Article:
WHAT’S IT LIKE? Like a cross between an art gallery and a spa, where impossibly beautiful and elegant people (almost certainly French) try not to rub shoulders with the rest of us. The hotel opened in 2002 having converted five buildings from the Hausmanian period into a single hotel. Corridors sometimes rise in a gradual slope or drop a few steps showing when you are passing from one building to another, but on the exterior it’s hard to notice – the lowest façade was detached and raised in order to align the different façades, and you almost have to stand directly outside the hotel to find the entrance – I walked past it twice, and that was after checking in and then going for a stroll.

The hotel is centred around two internal courtyards and the interiors by Ed Tuttle of Amanresorts fame are understated while somehow always fighting for your attention. You can never forget you’re in a Park Hyatt, what with the art collection featuring originals by Ed Paschke, Sam Gilliam, and French Sculptress Roseline Granet, whose work is found throughout the hotel starting with a large bronze sculpture entitled “Le Grand Couple en Marche” in the foyer, but also bronze door handles and lamps, and other fixtures in the public spaces and bedrooms.

The entrance to the hotel may be very discreet, but with the number of celebrities you’ll probably find a pack of paparazzi (not sure of the most appropriate collective noun – a huddle of paparazzi, a hysteria?) outside the door. Once inside the limestone foyer has a concierge desk to the left but then you walk down a few stairs past the first of the courtyards – Les Orchidées, the restaurant-lounge – to where reception faces out onto the second courtyard – open-air called La Terrasse.

WHERE IS IT? On the Rue de la Paix, one minute from Place Vendôme and close to the Opera House and the shopping on Faubourg St. Honoré.

ROOMS The 162 rooms including 36 suites over six floors are both traditional and modern, with mahogany panelling, yet new Samsung flat screen TVs. The rooms are relaxing and understated on the eye, have walk in closets, Bang & Olufsen entertainment systems, satellite television and high-speed Internet access (€19 per 24 hours). Despite the modernity, they seem older than the public areas – not worn, but a little less anxious to get your attention, which is all for the better. The bathrooms have two sliding mahogany floor-to-ceiling “disappearing doors” and once inside there is a separate French limestone rain shower and bath with sinks for in-shower shaving and heated floors once you are out. Toiletries are by the in-house parfumerie Blaise Mautin. Note that some rooms are noisier than others, and those overlooking Rue Volney can be quite noisy in the morning when the bins are emptied – I was already awake, but if I hadn’t been, this 0730 crashing would have had me hiding my head under the pillows. There are rooms overlooking the courtyard, which is probably a better bet, although since we sat outside in one of them (La Terrasse) until 0200, perhaps avoid that one as well.

RESTAURANTS AND BARS For buffet breakfast there is the Les Orchides, a covered courtyard where you can spend anything from €30 to €50 each on Continental or American-style options. La Terrasse is the other courtyard, open air, and open all day (and into the early hours), and behind that is the bar, which is darker and all the better for it, with two large candelabras by Granet, black glass tables with bronze trim, and mahogany wall panels to contrast with the limestone’s light, sandy-beige tones.  For dinner the Michelin-starred Le Pur seats 50. You enter along a glass wine wall for a menu by Executive Chef Jean François Rouquette, with French “terroir” menu of  fresh seafood and grilled meats (Charolais, Angus, French lamb) served on Jaune de Chrome’s Christian Lepage china. There is a small chef’s table by the kitchen which can be screened off from the rest of the restaurant by a surrounding curtain (€300 per person and a minimum of four people).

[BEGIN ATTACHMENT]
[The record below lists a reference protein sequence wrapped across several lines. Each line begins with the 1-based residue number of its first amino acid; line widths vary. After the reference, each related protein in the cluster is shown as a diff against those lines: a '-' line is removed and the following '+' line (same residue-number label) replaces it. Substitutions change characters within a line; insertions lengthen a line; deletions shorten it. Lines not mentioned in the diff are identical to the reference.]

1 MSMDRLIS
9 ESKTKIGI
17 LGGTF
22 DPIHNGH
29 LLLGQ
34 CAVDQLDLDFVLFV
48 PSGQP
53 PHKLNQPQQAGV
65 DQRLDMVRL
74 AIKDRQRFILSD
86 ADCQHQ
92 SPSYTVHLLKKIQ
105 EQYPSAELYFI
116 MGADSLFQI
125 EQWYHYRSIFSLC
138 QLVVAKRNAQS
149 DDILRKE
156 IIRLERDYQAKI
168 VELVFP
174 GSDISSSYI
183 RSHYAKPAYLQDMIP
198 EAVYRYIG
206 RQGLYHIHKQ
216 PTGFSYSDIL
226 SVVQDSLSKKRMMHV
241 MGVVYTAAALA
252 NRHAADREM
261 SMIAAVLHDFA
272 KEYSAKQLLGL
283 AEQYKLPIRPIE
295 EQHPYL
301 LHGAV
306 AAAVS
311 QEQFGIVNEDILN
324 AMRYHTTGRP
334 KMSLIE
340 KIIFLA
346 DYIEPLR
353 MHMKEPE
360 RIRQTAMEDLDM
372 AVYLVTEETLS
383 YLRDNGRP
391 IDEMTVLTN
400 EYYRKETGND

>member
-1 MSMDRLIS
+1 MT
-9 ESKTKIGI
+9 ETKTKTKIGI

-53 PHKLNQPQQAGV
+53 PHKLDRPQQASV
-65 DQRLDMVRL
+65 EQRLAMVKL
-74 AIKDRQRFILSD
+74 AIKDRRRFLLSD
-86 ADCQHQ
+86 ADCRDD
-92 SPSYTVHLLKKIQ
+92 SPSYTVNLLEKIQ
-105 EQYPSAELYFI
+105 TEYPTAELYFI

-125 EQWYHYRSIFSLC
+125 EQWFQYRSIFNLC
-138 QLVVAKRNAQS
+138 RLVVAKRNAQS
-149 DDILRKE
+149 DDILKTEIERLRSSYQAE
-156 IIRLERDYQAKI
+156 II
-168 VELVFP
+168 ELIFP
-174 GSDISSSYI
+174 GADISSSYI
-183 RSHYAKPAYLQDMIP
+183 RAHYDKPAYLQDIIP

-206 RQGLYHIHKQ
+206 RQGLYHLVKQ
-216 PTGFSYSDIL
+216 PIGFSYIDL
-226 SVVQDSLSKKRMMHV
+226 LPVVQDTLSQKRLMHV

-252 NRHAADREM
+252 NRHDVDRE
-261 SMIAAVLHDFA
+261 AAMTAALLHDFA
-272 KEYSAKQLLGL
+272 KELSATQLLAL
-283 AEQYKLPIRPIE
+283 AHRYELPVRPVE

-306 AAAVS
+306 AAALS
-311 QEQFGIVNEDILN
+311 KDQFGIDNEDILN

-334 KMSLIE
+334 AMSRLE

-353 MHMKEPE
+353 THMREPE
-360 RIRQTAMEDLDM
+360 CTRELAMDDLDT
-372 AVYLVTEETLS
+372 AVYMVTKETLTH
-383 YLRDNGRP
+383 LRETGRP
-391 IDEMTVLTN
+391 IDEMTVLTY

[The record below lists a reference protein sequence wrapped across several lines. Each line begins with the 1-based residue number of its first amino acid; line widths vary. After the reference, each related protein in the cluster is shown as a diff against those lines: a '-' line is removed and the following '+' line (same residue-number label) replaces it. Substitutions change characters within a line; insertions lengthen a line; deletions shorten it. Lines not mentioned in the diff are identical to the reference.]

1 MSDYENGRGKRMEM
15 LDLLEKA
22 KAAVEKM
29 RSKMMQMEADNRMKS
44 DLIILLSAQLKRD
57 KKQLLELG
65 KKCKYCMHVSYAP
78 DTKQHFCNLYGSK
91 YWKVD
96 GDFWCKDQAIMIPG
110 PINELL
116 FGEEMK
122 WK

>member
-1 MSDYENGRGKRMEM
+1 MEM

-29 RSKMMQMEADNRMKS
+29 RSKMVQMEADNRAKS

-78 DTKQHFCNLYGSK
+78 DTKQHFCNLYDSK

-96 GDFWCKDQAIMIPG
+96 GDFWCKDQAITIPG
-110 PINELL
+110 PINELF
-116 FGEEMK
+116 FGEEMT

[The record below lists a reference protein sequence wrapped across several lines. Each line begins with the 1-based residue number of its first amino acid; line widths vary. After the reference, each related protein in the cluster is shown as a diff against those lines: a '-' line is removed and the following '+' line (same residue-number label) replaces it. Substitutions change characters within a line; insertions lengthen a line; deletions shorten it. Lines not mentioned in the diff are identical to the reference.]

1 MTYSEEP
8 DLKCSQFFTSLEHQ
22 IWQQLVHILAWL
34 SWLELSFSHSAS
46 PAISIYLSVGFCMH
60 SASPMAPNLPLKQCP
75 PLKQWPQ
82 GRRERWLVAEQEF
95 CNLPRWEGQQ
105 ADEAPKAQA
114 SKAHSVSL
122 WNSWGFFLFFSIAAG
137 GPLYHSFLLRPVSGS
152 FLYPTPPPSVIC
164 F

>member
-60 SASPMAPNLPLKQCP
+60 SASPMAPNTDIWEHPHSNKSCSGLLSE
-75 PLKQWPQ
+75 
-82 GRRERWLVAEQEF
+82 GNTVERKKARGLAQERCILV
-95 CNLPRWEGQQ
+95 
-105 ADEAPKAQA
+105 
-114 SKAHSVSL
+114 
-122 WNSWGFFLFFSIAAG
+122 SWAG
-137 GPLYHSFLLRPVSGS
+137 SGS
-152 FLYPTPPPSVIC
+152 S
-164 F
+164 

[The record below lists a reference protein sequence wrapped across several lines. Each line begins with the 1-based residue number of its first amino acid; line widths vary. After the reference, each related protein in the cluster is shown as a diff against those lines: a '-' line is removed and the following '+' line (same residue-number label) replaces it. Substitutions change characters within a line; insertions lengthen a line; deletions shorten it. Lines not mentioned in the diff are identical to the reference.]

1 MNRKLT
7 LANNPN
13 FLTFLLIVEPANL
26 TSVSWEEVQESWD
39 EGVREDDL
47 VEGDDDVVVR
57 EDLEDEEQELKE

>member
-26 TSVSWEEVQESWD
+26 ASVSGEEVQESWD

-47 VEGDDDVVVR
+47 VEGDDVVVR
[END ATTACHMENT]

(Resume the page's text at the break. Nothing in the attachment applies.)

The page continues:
BUSINESS CENTRE AND MEETING ROOMS Park Hyatt isn’t a meetings hotel but the lower floor has five and there are two more boardroom style meetings on the first floor. It’s classily done, with one room having oak floors, mirrors, bronze fixtures, and gold- and silver- leafed cornices and ceiling.

LEISURE ACTIVITIES Le Spa on the lower ground floor is exclusively for hotel guests and has a small gym, limestone steam rooms, a whirlpool bath and a sauna as well as four treatment rooms including one for couples with wood floors, mahogany walls, stone showers.

VERDICT Fabulous, with a price point to match, but if you are staying here you probably aren’t looking at the bill too closely (its competitive set is the Nearby Ritz and Le Meurice). The suites range from spacious to magnificent, the service is impeccable and the interiors are French-inspired but international and very classy.



  • HOW MANY ROOMS? There are 162 rooms, including 36 suites.
  • ROOM HIGHLIGHTS All have separate rain showers and bath tubs, but really it’s the unique style of the rooms – Park Hyatt minimalist chic with French touches like the dark wood panelling.
  • PRICE Internet rates for a mid week stay in October in a Park Deluxe King rooms cost from Euro760 per night, room only.
  • CONTACT 5 Rue de la Paix,  +33 1 5871 1234; paris.vendome.hyatt.com